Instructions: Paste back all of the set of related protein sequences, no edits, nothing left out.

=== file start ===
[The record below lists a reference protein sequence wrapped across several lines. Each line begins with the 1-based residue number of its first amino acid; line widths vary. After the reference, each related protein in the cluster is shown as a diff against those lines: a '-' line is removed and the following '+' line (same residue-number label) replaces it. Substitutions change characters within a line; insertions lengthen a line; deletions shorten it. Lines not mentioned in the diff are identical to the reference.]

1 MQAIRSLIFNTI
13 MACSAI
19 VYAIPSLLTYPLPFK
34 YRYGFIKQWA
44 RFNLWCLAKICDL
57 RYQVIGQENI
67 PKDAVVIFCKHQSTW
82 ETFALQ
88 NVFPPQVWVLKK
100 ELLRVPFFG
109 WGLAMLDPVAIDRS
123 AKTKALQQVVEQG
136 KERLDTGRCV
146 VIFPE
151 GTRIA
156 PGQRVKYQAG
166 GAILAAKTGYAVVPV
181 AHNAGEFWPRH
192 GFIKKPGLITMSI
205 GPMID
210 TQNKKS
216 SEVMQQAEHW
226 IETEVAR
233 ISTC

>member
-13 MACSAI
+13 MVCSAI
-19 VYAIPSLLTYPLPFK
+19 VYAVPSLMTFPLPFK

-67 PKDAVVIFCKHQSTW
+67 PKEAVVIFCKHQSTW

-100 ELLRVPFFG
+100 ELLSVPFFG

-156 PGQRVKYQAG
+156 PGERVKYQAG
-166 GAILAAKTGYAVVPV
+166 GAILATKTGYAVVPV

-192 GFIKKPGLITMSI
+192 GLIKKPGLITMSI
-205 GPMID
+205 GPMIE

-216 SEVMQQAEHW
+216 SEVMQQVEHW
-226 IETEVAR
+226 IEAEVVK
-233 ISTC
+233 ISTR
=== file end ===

[The record below lists a reference protein sequence wrapped across several lines. Each line begins with the 1-based residue number of its first amino acid; line widths vary. After the reference, each related protein in the cluster is shown as a diff against those lines: a '-' line is removed and the following '+' line (same residue-number label) replaces it. Substitutions change characters within a line; insertions lengthen a line; deletions shorten it. Lines not mentioned in the diff are identical to the reference.]

1 MQAIRSLIFNTI
13 MACSAI
19 VYAIPSLLTYPLPFK
34 YRYGFIKQWA
44 RFNLWCLAKICDL
57 RYQVIGQENI
67 PKDAVVIFCKHQSTW
82 ETFALQ
88 NVFPPQVWVLKK
100 ELLRVPFFG
109 WGLAMLDPVAIDRS
123 AKTKALQQVVEQG
136 KERLDTGRCV
146 VIFPE
151 GTRIA
156 PGQRVKYQAG
166 GAILAAKTGYAVVPV
181 AHNAGEFWPRH
192 GFIKKPGLITMSI
205 GPMID
210 TQNKKS
216 SEVMQQAEHW
226 IETEVAR
233 ISTC

>member
-13 MACSAI
+13 MVCSAI
-19 VYAIPSLLTYPLPFK
+19 VYAVPSLMTFPLPFK

-67 PKDAVVIFCKHQSTW
+67 PKEAVVIFCKHQSTW

-100 ELLRVPFFG
+100 ELLSVPFFG

-156 PGQRVKYQAG
+156 PGERVKYQAG
-166 GAILAAKTGYAVVPV
+166 GAILATKTGYAVVPV

-192 GFIKKPGLITMSI
+192 GLIKKPGLITMSI
-205 GPMID
+205 GPMIE

-216 SEVMQQAEHW
+216 SEVMQQVEHW
-226 IETEVAR
+226 IEAEVVK
-233 ISTC
+233 ISTR